Charles Douglas v. USA

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Filed opinion of the court by Judge Easterbrook. AFFIRMED. Frank H. Easterbrook, Circuit Judge; Diane S. Sykes, Circuit Judge and David F. Hamilton, Circuit Judge. [6845592-1] [6845592] [17-1104]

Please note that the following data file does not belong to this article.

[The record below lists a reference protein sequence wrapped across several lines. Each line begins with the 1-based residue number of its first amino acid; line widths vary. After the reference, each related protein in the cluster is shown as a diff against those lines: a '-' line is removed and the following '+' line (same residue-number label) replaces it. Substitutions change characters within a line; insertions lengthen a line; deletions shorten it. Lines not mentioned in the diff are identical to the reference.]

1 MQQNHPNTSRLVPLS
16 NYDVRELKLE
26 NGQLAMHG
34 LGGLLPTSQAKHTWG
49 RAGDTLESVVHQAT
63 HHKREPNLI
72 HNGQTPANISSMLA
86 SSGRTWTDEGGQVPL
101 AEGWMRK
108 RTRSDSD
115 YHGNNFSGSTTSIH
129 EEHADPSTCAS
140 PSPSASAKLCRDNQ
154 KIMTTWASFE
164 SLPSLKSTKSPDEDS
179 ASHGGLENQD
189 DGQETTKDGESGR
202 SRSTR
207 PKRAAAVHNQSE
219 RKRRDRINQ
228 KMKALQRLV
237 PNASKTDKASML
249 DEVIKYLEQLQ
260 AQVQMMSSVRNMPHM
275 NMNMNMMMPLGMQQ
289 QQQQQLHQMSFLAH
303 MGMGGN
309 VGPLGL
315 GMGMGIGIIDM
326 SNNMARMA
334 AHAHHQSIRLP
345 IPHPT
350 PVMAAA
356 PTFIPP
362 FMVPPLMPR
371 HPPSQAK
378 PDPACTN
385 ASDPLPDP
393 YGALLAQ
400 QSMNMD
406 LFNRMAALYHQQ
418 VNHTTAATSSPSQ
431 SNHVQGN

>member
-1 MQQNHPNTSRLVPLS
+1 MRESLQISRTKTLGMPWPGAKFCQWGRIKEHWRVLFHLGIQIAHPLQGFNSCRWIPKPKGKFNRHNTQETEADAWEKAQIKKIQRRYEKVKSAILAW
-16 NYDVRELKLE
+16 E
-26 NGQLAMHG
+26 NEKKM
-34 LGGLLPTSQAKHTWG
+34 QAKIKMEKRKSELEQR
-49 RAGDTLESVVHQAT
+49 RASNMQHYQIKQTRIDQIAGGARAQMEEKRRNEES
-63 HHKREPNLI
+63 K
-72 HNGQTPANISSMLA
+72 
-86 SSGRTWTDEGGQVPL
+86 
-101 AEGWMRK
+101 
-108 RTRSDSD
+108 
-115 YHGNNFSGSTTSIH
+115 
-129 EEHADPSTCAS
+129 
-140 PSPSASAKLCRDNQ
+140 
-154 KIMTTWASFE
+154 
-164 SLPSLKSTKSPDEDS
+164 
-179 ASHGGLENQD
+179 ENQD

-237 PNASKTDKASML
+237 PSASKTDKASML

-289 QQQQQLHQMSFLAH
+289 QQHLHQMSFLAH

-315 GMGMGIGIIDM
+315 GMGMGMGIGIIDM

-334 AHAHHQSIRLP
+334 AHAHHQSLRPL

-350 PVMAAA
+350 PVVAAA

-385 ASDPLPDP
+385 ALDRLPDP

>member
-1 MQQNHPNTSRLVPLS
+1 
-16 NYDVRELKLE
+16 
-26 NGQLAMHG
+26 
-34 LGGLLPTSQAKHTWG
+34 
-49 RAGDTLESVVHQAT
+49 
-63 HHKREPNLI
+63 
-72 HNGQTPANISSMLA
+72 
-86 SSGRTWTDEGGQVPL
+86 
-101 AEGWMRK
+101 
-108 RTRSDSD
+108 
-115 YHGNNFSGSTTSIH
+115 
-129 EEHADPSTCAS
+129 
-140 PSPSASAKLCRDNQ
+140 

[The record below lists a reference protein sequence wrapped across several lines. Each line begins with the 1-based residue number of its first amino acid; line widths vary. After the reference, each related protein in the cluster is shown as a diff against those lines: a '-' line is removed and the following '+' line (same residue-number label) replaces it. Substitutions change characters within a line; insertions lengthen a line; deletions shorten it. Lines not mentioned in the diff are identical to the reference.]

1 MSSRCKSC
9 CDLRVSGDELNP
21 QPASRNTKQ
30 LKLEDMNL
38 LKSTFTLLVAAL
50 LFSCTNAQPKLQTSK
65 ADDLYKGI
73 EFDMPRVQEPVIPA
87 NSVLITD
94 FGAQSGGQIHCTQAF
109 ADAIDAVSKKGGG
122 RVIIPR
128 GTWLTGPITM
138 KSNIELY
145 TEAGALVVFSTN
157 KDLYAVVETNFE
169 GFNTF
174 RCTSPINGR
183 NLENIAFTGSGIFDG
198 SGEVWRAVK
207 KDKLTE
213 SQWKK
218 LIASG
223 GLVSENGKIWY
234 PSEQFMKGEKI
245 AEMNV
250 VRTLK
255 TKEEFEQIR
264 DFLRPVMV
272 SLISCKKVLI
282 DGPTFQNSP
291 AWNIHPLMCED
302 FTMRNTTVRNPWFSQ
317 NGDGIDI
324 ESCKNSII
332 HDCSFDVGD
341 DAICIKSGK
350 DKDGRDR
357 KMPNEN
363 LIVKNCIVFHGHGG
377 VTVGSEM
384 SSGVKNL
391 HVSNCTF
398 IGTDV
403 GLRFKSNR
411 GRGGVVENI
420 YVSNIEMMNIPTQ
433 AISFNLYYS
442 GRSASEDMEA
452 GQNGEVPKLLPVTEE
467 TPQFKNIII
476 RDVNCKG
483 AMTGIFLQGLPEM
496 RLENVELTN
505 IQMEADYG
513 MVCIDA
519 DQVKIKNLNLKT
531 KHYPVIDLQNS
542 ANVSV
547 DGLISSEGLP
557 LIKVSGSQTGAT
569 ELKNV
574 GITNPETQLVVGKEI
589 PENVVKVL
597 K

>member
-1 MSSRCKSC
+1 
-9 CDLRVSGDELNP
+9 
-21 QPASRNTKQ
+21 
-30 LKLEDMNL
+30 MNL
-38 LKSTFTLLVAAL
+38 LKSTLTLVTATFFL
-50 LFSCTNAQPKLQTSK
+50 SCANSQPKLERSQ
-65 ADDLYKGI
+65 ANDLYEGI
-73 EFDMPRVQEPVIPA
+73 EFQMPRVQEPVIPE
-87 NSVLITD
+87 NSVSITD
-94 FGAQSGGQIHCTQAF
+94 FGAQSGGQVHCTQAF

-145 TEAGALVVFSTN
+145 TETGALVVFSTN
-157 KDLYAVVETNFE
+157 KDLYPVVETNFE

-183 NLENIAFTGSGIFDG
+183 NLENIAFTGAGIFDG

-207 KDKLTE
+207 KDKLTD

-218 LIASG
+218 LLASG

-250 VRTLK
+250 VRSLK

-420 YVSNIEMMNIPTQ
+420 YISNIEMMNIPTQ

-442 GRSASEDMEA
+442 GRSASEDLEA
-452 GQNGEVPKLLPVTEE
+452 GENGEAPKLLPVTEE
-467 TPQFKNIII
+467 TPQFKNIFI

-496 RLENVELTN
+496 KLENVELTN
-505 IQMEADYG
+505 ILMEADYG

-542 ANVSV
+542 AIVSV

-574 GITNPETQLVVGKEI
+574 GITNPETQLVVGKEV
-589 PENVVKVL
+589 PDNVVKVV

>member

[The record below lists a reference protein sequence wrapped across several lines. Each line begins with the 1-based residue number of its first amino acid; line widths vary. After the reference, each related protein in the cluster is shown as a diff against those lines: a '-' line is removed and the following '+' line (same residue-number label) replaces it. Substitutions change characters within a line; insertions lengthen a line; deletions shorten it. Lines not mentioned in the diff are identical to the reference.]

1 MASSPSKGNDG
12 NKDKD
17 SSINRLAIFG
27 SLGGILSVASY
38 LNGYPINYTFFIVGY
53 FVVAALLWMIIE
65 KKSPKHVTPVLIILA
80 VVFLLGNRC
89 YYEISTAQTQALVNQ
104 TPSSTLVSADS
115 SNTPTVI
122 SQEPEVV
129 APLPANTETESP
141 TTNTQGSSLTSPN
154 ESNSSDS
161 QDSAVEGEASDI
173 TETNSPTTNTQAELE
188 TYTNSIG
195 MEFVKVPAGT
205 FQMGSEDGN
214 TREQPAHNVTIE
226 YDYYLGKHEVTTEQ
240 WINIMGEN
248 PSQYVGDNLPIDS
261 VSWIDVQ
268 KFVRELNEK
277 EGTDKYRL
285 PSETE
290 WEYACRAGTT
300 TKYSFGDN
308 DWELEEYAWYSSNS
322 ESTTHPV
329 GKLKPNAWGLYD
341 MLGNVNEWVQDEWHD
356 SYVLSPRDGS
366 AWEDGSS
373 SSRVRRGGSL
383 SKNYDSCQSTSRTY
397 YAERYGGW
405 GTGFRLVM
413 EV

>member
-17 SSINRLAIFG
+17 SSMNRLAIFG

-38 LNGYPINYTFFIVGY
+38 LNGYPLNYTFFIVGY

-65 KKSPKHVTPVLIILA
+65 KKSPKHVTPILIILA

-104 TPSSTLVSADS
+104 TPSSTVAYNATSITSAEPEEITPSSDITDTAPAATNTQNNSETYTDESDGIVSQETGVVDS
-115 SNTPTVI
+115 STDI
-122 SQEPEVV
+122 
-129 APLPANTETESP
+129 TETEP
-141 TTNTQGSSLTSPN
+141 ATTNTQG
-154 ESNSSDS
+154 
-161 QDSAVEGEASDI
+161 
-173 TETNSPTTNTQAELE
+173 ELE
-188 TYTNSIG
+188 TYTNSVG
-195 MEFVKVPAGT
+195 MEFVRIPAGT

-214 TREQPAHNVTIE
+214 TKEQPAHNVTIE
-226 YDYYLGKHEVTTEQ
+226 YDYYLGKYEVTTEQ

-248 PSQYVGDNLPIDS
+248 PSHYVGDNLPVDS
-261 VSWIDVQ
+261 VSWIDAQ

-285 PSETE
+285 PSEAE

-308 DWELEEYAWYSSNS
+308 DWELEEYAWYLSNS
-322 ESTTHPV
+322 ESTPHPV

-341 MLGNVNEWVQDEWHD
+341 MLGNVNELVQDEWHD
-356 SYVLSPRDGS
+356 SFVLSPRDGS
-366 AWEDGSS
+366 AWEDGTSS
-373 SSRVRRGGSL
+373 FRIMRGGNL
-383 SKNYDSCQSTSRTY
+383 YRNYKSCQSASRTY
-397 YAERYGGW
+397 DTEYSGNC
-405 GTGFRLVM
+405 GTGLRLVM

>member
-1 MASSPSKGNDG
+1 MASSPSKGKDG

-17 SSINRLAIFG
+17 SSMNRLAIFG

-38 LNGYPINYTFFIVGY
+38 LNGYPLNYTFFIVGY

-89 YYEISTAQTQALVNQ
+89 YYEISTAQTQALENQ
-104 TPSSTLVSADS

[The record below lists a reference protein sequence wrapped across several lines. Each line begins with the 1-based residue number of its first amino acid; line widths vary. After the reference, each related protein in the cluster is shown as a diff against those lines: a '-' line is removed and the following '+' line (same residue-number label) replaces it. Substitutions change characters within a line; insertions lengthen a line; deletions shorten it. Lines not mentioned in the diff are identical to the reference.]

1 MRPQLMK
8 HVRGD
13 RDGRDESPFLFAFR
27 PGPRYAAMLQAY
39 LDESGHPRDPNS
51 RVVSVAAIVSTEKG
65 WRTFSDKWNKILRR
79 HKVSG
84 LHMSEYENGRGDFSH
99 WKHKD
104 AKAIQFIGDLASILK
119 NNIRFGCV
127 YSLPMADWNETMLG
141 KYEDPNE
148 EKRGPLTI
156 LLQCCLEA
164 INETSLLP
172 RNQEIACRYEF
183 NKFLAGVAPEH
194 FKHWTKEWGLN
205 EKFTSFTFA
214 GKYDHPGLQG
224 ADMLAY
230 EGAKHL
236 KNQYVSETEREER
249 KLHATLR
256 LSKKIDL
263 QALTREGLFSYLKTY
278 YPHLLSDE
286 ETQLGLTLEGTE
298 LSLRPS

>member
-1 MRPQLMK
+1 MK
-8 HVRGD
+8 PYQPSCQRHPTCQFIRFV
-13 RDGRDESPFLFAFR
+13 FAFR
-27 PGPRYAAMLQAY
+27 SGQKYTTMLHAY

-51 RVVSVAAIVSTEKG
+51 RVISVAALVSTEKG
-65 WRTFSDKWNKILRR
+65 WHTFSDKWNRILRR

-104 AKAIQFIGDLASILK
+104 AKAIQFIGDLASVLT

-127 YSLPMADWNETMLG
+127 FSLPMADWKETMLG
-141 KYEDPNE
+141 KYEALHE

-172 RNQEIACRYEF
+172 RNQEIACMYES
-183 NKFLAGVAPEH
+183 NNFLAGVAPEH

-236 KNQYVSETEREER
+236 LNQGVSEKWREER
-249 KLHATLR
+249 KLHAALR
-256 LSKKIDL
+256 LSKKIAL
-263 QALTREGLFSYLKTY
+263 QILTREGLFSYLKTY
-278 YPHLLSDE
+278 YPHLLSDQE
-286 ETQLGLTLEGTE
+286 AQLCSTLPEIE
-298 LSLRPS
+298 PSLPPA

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Case: 17-1104 Document: 28 Filed: 06/05/2017 Pages: 6 In the United States Court of Appeals For the Seventh Circuit ____________________   No.  17-­‐‑1104   CHARLES  B.  DOUGLAS,   Petitioner-­‐‑Appellant,   v.   UNITED  STATES  OF  AMERICA,   Respondent-­‐‑Appellee.   ____________________   Appeal  from  the  United  States  District  Court  for  the   Northern  District  of  Indiana,  South  Bend  Division.   No.  3:16-­‐‑cv-­‐‑270  —  Jon  E.  DeGuilio,  Judge.   ____________________   ARGUED  MAY  16,  2017  —  DECIDED  JUNE  5,  2017   ____________________   es.   Before  EASTERBROOK,  SYKES,  and  HAMILTON,  Circuit  Judg-­‐‑ EASTERBROOK,   Circuit   Judge.   Charles   Douglas   pleaded   guilty   to   possessing   a   firearm,   which   his   earlier   felony   con-­‐‑ victions  made  it  illegal  for  him  to  have.  18  U.S.C.  §922(g)(1).   He   was   sentenced   to   110   months   after   the   district   judge   found  that  at  least  3  of  Douglas’s  16  other  felony  convictions   were   “violent   felonies”   as   defined   by   the   Armed   Career   Criminal   Act,   18   U.S.C.   §924(e).   After   the   Supreme   Court   Case: 17-1104 2   Document: 28 Filed: 06/05/2017 Pages: 6 No.  17-­‐‑1104   held  the  residual  clause  of  §924(e)(2)(B)(ii)  unconstitutional-­‐‑ ly   vague,   Samuel   Johnson   v.   United   States,   135   S.   Ct.   2551   (2015),  Douglas  filed  a  motion  under  28  U.S.C.  §2255,  asking   the   district   court   to   reduce   his   sentence.   But   the   judge   con-­‐‑ cluded  that  Douglas  is  properly  classified  as  an  armed  career   criminal.   The   invocation   of   §2255   is   problematic.   Douglas   treats   Samuel   Johnson   as   opening   to   collateral   review   all   sentences   under  the  Armed  Career  Criminal  Act.  Yet  the  Court  did  not   hold  the  Act  invalid;  Samuel  Johnson  concerns  only  a  part  of   §924(e)(2)(B)(ii).   The   elements   clause   in   §924(e)(2)(B)(i)   re-­‐‑ mains   in   effect,   as   does   the   burglary   clause   in   §924(e)(2)(B)(ii).   See,   e.g.,   Stanley   v.   United   States,   827   F.3d   562  (7th  Cir.  2016);  Holt  v.  United  States,  843  F.3d  720  (7th  Cir.   2016).  The  district  court  concluded  that  Douglas’s  prior  con-­‐‑ victions   are   violent   felonies   under   the   elements   clause   of   §924(e)(2)(B)(i),   so   Samuel   Johnson   does   not   affect   his   situa-­‐‑ tion.   Douglas  does  not  contend  that  classifying  his  convictions   as  violent  felonies  violates  the  Constitution  but  instead  that   the   district   court   misapplied   the   elements   clause,   as   inter-­‐‑ preted  in  Curtis  Johnson  v.  United  States,  559  U.S.  133  (2010).   Curtis   Johnson,   a   statutory   decision,   was   issued   about   five   years   before   Douglas   filed   his   §2255   motion,   which   was   ac-­‐‑ cordingly  untimely  even  if  Curtis  Johnson  applies  retroactive-­‐‑ ly   on   collateral   review.   See   28   U.S.C.   §2255(f)(3).   What’s   more,  as  part  of  his  plea  agreement  Douglas  agreed  to  waive   the  right  to  seek  collateral  review.   Yet  the  United  States  has  chosen  not  to  contest  the  use  of   §2255  to  obtain  collateral  review  of  a  contention  that  rests  on   Curtis   Johnson,   not   to   invoke   the   one-­‐‑year   time   limit   in   Case: 17-1104 Document: 28 Filed: 06/05/2017 Pages: 6 No.  17-­‐‑1104   3   §2255(f),   and   to   waive   its   rights   under   the   plea   agreement.   The  Supreme  Court  has  held  that  federal  courts  may  dismiss   procedurally   defective   collateral   attacks   when   the   govern-­‐‑ ment  fails  to  notice  the  problems,  see  Granberry  v.  Greer,  481   U.S.  129  (1987),  but  must  respect  formal  waivers  by  prosecu-­‐‑ tors   and   wardens.   See   Wood   v.   Milyard,   566   U.S.   463   (2012).   None  of  the  procedural  problems  we  have  mentioned  affects   subject-­‐‑matter   jurisdiction,   so   we   give   effect   to   the   United   States’  waiver  and  turn  to  the  merits.   The   parties   agree   that   the   sole   issue   on   the   merits   is   whether   Class   C   felony   battery   in   Indiana   at   the   time   of   Douglas’s  two  convictions  for  that  offense  was  a  violent  fel-­‐‑ ony   under   the   elements   clause   of   §924(e)(2)(B)(i).   The   state   statute   has   since   been   amended,   but   we   must   consider   its   elements   as   they   were   when   Douglas   committed   those   of-­‐‑ fenses.  The  state  law  provided:   A   person   who   knowingly   or   intentionally   touches   another   per-­‐‑ son  in  a  rude,  insolent,  or  angry  manner  commits  battery,  a  Class   B  misdemeanor.  However,  the  offense  is:   (1)  a  Class  A  misdemeanor  if:   (A)  it  results  in  bodily  injury  to  any  other  person;  …   (3)  a  Class  C  felony  if  it  results  in  serious  bodily  injury  to  any   other   person   or   if   it   is   committed   by   means   of   a   deadly   weapon[.]   Ind.   Code   §35-­‐‑42-­‐‑2-­‐‑1(a)   (2005).   The   elements   clause   of   §924(e)(2)(B)(i)  designates  an  offense  as  a  violent  felony  if  it   “has  as  an  element  the  use,  attempted  use,  or  threatened  use   of  physical  force  against  the  person  of  another”.  Accordingly   we   look   at   the   elements   of   the   state   offense,   not   at   what   Douglas   did   in   fact.   See,   e.g.,   Mathis   v.   United   States,   136   S.   Case: 17-1104 4   Document: 28 Filed: 06/05/2017 Pages: 6 No.  17-­‐‑1104   Ct.   2243   (2016)   (discussing   the   “modified   categorical   ap-­‐‑ proach”  that  the  Court  uses  for  federal  recidivist  statutes).   Battery   was   a   Class   C   felony   in   Indiana   if   a   person   “knowingly   or   intentionally   touches   another   person   in   a   rude,   insolent,   or   angry   manner”   and   that   touch   “results   in   serious  bodily  injury  to  any  other  person”.  Any  touch  entails   the   use   of   force   as   an   engineer   or   physicist   uses   that   word,   but   Curtis   Johnson   holds   that   this   is   not   the   legal   sense   of   “force”   in   §924(e)(2)(B)(i).   The   Court   stated   that   the   sort   of   force  that  comes  within  the  elements  clause  is  “force  capable   of   causing   physical   pain   or   injury   to   another   person.”   559   U.S.  at  140.  Douglas  tells  us  that  Indiana’s  statute  did  not  re-­‐‑ quire  the  prosecutor  to  demonstrate  that  sort  of  force.   And  that’s  true  enough  for  the  simple  battery  defined  by   the   introductory   clause   of   Indiana’s   law.   But   Douglas   was   not   convicted   of   the   Class   B   misdemeanor   version   of   the   crime;  he  was  convicted  of  the  Class  C  felony  version,  which   has  “serious  bodily  injury”  as  an  element.  Curtis  Johnson  tells   us   that   the   sort   of   force   to   which   §924(e)(2)(B)(i)   refers   is   force  “capable  of  causing”  injury,  559  U.S.  at  140;  force  that   actually  causes  injury  necessarily  was  capable  of  causing  that   injury  and  thus  satisfies  the  federal  definition.  So  we  held  in   Yates   v.   United   States,   842   F.3d   1051   (7th   Cir.   2016),   with   re-­‐‑ spect   to   a   Wisconsin   statute   that   penalized   battery   that   “causes  bodily  harm”.  If  force  that  causes  bodily  harm  quali-­‐‑ fies,   as   Yates   held,   then   force   that   causes   “serious   bodily   harm”  necessarily  qualifies.   Douglas   observes   that   tickling   another   person   entails   force.  If  the  tickled  person  twitches,  falls,  strikes  his  head  on   a  coffee  table,  and  suffers  a  serious  injury,  Douglas  tells  us,   the   tickler   could   be   convicted   of   Class   C   felony   battery.   If   Case: 17-1104 No.  17-­‐‑1104   Document: 28 Filed: 06/05/2017 Pages: 6 5   Indiana   treated   that   situation,   and   similar   ones,   as   Class   C   felonies,  then  Douglas  would  have  a  good  point  under  Curtis   Johnson.   But   just   as   Yates   could   not   identify   any   case   in   which   Wisconsin’s   judiciary   had   deemed   a   light   touch   enough   to   convict   someone   of   causing   bodily   harm,   so   Douglas   has   not   located   any   decision   in   which   Indiana’s   courts  have  convicted  someone  of  committing  Class  C  felony   battery   after   a   light   touch   initiates   a   long   causal   chain   that   ends   in   serious   injury.   All   the   cases   that   the   parties   discuss   involve  violent  force.  See,  e.g.,  Mann  v.  State,  895  N.E.2d  119   (Ind.  App.  2008).  Indeed,  Indiana’s  courts  say  that  the  force   must   be   enough   to   exclude   any   possibility   that   the   injuries   occurred   by   accident   or   an   unforeseeable   intervening   cir-­‐‑ cumstance.   See,   e.g.,   Moore   v.   State,   49   N.E.3d   1095   (Ind.   App.   2016).   Indiana’s   statute   therefore   must   be   treated   the   same  way  Yates  treated  Wisconsin’s.   According   to   Douglas,   however,   no   state   crime   can   be   a   violent  felony  unless  the  person  intends  not  only  the  use  of   force  but  also  the  injury  caused  by  that  force.  Indiana’s  bat-­‐‑ tery   law   has   an   intent   element,   but   that   element   applies   to   the  force  rather  than  the  outcome.  Douglas  relies  on  Leocal  v.   Ashcroft,   543   U.S.   1   (2004),   and   some   similar   decisions,   but   they   do   not   establish   the   proposition   that   the   injury   must   have  its  own  mens  rea.   Leocal  dealt  with  the  elements  clause  in  18  U.S.C.  §16(a),   which  is  similar  to  the  elements  clause  in  the  Armed  Career   Criminal  Act.  The  Court  held  that  drunk  driving  is  not  a  vio-­‐‑ lent  felony  under  §16(a)  because,  to  “use”  force—the  verb  in   both  §16(a)  and  §924(e)(2)(B)(i)—a  person  must  intend  more   than   negligent   or   accidental   contact.   Because   a   person   can   drive   under   the   influence   without   intending   to   touch   any-­‐‑ Case: 17-1104 6   Document: 28 Filed: 06/05/2017 Pages: 6 No.  17-­‐‑1104   one,   the   Court   concluded   that   the   crime   does   not   entail   the   use  of  force.  That  conclusion  does  not  help  Douglas,  because   the  Indiana  statute  applies  only  to  a  “person  who  knowingly   or   intentionally   touches   another   person”   in   a   forbidden   manner.  Intentional  touching  is  an  element  of  Class  C  felony   battery   in   Indiana.   Leocal   neither   holds   nor   suggests   that   there  must  be  a  separate  intent  element  attached  to  the  degree   of  injury.  It  is  enough  to  “use”  force.   We  have  held  that  an  offense  defined  as  a  knowing  or  in-­‐‑ tentional   act   that   causes   bodily   harm   comes   within   the   ele-­‐‑ ments   clause   of   §16(a),   §924(e)(2)(B)(i),   or   18   U.S.C.   §924(c)(3)(A)  (the  third  of  the  trio  of  elements  clauses  in  Title   18).  See,  e.g.,  Yates;  De  Leon  Castellanos  v.  Holder,  652  F.3d  762,   764–66   (7th   Cir.   2011);   LaGuerre   v.   Mukasey,   526   F.3d   1037,   1039   (7th   Cir.   2008).   Indiana’s   statute   makes   intent   to   use   force   an   element   of   the   offense;   that   satisfies   the   elements   clause  as  Leocal  understands  it.   AFFIRMED